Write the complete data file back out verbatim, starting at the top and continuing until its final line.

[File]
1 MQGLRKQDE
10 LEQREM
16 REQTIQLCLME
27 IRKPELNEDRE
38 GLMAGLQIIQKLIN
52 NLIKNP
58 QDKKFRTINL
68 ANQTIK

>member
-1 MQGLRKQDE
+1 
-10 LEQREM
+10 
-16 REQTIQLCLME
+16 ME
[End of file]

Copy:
1 MQGLRKQDE
10 LEQREM
16 REQTIQLCLME
27 IRKPELNEDRE
38 GLMAGLQIIQKLIN
52 NLIKNP
58 QDKKFRTINL
68 ANQTIK

>member
-1 MQGLRKQDE
+1 
-10 LEQREM
+10 
-16 REQTIQLCLME
+16 ME